Well, just the afternoon if we’re going to be accurate. And not just any kind of farm, which makes this a great discovery and warrants more future visits and recommendations to friends.
My mom made her birthday all about Akira by whisking us off to Costales Nature Farms in Majayjay, Laguna.
Upon arrival, the first thing you’d see would be the pig pens:
Nevermind the fact that Akira was afraid to pet the pigs even after I showed her that it’s ok. The amazing thing about this though is that the pig pens did not stink. At all. Once you arrive, these enclosures are the first thing that would greet you. And that immediately establishes the special difference about organic and sustainable farming practices, which is what Costales practices and advocates.
There’s plenty of produce. What you’d spot right away are the salad veggies – there’s romaine lettuce and lolla rosa, and herbs like basil, tarragon and oregano. There were lots of tomatoes, even the cherry variety, and even dragonfruit.
The best discovery for me would be this:
Believe it or not, but those are upo (a quick Google check says it’s bottle gourd in English). The thing is they are usually elongated – think giant eggplants that are pale green instead of violet and are longer and thicker than your arms. I’ve NEVER seen or heard of round upo.
Good thing it was available in their souvenir shop, I just had to buy one. At home, we diced them up, sautéed them in garlic, onions and tomatoes – delicious. Akira, who’s usually averse to vegetables, heartily ate them with eggs.
Apart from all the beautiful produce and non-stinky pigs, Costales also has a lot of chickens, ducks and turkey.
Not exactly free-roaming, but at least they’re not cramped, and they appear to be eating well.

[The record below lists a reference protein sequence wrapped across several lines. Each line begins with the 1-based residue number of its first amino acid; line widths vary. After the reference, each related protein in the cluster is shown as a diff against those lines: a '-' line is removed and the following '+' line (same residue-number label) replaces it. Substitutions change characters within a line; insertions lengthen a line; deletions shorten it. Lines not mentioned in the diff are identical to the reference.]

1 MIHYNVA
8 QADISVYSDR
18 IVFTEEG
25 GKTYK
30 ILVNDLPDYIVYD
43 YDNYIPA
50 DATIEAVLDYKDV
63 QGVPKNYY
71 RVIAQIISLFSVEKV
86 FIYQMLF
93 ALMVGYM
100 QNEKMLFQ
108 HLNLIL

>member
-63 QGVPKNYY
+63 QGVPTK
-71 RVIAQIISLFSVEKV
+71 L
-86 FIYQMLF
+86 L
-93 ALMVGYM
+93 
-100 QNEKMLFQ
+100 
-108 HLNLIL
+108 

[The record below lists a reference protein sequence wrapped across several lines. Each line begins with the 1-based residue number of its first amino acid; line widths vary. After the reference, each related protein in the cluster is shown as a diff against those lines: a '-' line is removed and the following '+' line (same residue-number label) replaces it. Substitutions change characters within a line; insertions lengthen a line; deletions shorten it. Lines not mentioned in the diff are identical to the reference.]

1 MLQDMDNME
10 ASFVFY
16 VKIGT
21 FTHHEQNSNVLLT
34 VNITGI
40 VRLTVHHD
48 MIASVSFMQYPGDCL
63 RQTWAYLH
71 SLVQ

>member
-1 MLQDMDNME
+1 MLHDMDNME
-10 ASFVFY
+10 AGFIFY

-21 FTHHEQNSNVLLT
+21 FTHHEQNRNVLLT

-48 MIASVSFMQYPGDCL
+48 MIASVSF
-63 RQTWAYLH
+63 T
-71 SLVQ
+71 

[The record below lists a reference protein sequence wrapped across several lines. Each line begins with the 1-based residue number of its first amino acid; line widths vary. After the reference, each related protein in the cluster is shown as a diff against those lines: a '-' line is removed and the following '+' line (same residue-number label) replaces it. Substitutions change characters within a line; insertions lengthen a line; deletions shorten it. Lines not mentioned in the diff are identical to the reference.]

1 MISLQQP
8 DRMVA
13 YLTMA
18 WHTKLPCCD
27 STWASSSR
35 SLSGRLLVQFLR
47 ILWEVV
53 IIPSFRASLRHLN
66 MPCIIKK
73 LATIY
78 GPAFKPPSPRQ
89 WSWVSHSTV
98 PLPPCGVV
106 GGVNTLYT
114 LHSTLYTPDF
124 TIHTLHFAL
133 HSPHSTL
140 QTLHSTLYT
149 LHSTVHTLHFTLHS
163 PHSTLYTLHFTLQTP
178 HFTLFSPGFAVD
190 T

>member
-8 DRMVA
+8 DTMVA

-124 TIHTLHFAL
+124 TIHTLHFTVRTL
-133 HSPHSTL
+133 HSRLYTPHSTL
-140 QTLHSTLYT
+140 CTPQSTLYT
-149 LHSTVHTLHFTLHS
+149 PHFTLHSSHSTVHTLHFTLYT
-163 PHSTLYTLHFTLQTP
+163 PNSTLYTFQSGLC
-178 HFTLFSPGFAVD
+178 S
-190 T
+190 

Costales Nature Farms is in a picturesque location – at the foot of Mt. Banahaw. It’s not very hot, and there’s a nice breeze all around even if it’s the middle of summer. More than a training center for agricultural entrepreneurs and practitioners, especially the ones that would like to know more about organic farming, it’s also a good tourism spot where visitors like us could learn and see up close where our food comes from.
We came late due to a missed turn somewhere, but had we arrived earlier, we would have had a guided tour and possibly had the chance to pick some vegetables. It’s just one of the many tours that Costales offers to visitors. They also have accommodations available.
With that, we just enjoyed a hearty dinner in a kubo (nipa hut), feasted on crispy fried tilapia, pork sinigang soured with kamias instead of the usual tamarind, and pork kare-kare. This is my second best discovery to the upo.
With its broth made from scratch (you can tell, honest), their kare-kare made use of their famous organic pork instead of the usual beef or oxtail, and lettuce and french beans with puso ng saging or banana bud. Theirs is the best kare-kare I’ve ever had. Apologies – none of us were able to take any pictures, the food was just too good.
Be sure to bring some eco bags (and a cooler with ice) for some fresh produce and farm products to bring home. The staff were saying their star product is the pork. Next time, for sure, and a chance to see some of the nearby waterfalls.